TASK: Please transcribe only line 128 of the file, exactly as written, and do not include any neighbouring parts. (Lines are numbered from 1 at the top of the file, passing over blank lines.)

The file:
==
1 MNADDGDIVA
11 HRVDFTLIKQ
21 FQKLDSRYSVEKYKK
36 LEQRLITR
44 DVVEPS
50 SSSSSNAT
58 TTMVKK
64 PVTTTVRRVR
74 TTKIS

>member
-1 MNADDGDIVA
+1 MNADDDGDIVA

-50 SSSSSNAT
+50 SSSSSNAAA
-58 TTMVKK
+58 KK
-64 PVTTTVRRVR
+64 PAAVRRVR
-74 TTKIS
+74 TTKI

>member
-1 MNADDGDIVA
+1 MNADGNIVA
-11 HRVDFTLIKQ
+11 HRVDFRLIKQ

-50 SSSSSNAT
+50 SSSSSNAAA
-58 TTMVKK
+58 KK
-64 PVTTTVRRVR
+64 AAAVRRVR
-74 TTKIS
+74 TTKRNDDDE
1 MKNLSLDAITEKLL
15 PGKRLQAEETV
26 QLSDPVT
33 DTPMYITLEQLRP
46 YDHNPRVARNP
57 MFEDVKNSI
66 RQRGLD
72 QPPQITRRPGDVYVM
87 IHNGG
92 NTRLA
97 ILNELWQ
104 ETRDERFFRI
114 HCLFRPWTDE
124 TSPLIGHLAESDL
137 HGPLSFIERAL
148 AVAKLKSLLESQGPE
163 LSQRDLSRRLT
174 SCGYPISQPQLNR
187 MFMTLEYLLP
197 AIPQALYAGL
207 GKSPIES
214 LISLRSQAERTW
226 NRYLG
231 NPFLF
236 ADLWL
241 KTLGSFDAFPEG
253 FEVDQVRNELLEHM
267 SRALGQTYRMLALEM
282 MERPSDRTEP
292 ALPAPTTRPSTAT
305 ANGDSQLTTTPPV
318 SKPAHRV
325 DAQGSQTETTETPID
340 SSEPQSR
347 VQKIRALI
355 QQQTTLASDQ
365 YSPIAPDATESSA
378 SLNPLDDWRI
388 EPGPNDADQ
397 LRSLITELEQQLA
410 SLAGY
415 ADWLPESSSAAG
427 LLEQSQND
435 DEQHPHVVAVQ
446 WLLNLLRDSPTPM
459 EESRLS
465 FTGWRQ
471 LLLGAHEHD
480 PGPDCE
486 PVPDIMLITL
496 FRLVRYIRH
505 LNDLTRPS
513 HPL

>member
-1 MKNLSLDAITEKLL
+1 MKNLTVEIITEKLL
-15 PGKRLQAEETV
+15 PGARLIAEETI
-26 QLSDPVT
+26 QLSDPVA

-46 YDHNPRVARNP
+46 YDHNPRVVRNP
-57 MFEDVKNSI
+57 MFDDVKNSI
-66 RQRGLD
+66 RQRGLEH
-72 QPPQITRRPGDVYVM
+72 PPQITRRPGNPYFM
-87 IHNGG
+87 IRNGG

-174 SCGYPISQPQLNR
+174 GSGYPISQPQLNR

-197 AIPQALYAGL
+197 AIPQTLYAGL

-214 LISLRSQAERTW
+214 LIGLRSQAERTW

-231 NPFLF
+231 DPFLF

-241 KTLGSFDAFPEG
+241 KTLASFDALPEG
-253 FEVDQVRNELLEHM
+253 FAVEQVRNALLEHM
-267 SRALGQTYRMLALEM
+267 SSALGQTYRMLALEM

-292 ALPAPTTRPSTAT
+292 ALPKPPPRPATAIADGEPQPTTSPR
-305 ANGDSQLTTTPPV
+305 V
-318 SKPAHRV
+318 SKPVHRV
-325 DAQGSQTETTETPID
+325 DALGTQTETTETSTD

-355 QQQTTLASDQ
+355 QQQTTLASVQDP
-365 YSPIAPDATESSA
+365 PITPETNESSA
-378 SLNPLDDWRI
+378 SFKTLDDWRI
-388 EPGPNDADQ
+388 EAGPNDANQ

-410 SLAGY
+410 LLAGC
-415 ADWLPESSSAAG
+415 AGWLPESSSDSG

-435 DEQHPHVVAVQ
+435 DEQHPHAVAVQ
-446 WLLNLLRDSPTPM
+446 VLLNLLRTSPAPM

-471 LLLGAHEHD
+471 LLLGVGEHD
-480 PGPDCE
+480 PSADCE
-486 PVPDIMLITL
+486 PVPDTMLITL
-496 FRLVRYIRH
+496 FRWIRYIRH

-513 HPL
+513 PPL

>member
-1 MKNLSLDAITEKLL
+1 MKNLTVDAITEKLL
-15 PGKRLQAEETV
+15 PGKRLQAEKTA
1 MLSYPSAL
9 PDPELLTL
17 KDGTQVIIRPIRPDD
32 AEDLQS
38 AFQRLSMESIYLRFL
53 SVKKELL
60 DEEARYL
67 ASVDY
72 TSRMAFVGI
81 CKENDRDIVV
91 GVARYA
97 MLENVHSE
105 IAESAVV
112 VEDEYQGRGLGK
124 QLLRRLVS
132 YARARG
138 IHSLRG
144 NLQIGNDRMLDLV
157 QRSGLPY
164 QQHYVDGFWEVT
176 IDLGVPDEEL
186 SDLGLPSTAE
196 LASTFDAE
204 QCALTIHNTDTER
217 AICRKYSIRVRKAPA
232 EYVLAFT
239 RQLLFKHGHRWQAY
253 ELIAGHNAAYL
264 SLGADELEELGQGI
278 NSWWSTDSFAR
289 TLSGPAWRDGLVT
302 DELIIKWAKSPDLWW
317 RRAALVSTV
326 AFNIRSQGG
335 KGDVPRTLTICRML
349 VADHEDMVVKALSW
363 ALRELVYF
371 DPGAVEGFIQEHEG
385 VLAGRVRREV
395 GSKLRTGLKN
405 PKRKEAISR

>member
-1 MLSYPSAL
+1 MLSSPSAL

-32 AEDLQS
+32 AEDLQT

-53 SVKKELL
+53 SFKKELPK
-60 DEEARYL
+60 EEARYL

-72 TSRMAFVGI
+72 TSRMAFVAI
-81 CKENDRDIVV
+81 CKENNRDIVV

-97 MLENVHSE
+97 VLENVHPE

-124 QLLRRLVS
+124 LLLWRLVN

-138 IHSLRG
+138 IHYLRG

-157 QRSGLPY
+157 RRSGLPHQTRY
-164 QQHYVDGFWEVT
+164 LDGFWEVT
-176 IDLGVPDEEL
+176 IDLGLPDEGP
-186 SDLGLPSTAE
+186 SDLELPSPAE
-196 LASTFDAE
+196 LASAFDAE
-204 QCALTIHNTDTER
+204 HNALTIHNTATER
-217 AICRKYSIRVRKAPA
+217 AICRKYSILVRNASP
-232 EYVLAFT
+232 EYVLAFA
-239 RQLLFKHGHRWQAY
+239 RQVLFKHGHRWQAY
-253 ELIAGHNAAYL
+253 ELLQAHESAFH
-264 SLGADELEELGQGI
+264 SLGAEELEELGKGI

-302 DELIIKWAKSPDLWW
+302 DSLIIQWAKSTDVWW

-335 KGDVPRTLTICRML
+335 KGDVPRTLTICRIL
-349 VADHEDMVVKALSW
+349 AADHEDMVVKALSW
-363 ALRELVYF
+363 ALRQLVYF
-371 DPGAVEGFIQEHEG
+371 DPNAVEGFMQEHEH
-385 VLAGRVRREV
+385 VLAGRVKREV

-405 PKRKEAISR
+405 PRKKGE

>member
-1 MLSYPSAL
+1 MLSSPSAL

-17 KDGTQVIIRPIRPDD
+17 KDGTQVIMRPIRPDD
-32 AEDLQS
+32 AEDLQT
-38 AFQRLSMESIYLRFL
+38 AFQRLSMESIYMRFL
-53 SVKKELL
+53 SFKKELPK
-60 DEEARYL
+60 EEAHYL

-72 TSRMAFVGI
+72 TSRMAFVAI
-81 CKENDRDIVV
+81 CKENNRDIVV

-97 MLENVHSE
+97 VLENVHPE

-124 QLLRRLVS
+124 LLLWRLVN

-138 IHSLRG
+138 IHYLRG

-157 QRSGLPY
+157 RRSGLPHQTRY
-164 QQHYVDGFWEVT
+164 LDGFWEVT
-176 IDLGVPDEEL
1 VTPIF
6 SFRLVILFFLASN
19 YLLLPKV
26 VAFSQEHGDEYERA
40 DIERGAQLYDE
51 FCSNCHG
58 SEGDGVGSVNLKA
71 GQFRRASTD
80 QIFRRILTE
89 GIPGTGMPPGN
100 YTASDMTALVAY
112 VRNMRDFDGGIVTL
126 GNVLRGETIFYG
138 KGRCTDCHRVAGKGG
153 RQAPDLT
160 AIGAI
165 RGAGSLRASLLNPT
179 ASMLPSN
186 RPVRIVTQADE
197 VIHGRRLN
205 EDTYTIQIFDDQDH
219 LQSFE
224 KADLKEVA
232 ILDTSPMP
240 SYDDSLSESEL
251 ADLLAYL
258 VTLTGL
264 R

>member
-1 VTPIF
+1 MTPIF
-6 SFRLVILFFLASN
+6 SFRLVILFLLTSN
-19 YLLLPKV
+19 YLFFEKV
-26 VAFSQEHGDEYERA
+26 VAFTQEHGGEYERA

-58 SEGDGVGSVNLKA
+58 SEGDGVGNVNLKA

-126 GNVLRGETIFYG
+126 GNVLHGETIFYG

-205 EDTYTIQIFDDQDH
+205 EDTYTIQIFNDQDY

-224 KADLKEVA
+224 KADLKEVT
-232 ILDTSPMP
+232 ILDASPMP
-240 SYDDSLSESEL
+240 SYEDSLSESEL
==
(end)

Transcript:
-365 YSPIAPDATESSA